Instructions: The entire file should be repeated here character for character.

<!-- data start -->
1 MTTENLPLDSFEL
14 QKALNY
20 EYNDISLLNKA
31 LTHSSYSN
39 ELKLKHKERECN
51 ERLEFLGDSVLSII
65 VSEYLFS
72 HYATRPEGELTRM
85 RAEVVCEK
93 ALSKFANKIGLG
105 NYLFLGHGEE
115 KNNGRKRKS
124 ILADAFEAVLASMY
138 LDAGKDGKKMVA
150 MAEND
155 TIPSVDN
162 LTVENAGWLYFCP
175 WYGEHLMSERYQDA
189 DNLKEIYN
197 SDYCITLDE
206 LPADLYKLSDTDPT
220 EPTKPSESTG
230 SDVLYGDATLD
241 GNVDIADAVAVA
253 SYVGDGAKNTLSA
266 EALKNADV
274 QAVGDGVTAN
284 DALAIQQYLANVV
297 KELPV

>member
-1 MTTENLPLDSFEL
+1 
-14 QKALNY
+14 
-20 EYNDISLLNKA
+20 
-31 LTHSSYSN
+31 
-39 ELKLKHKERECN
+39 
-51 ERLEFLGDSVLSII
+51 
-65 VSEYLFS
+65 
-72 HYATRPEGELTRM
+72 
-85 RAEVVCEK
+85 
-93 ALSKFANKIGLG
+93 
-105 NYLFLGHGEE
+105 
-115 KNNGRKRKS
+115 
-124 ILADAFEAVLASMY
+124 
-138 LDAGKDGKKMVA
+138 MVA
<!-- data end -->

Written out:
1 MTTENLPLDSFEL
14 QKALNY
20 EYNDISLLNKA
31 LTHSSYSN
39 ELKLKHKERECN
51 ERLEFLGDSVLSII
65 VSEYLFS
72 HYATRPEGELTRM
85 RAEVVCEK
93 ALSKFANKIGLG
105 NYLFLGHGEE
115 KNNGRKRKS
124 ILADAFEAVLASMY
138 LDAGKDGKKMVA
150 MAEND
155 TIPSVDN
162 LTVENAGWLYFCP
175 WYGEHLMSERYQDA
189 DNLKEIYN
197 SDYCITLDE
206 LPADLYKLSDTDPT
220 EPTKPSESTG
230 SDVLYGDATLD
241 GNVDIADAVAVA
253 SYVGDGAKNTLSA
266 EALKNADV
274 QAVGDGVTAN
284 DALAIQQYLANVV
297 KELPV

>member
-1 MTTENLPLDSFEL
+1 
-14 QKALNY
+14 
-20 EYNDISLLNKA
+20 
-31 LTHSSYSN
+31 
-39 ELKLKHKERECN
+39 
-51 ERLEFLGDSVLSII
+51 
-65 VSEYLFS
+65 
-72 HYATRPEGELTRM
+72 
-85 RAEVVCEK
+85 
-93 ALSKFANKIGLG
+93 
-105 NYLFLGHGEE
+105 
-115 KNNGRKRKS
+115 
-124 ILADAFEAVLASMY
+124 
-138 LDAGKDGKKMVA
+138 MVA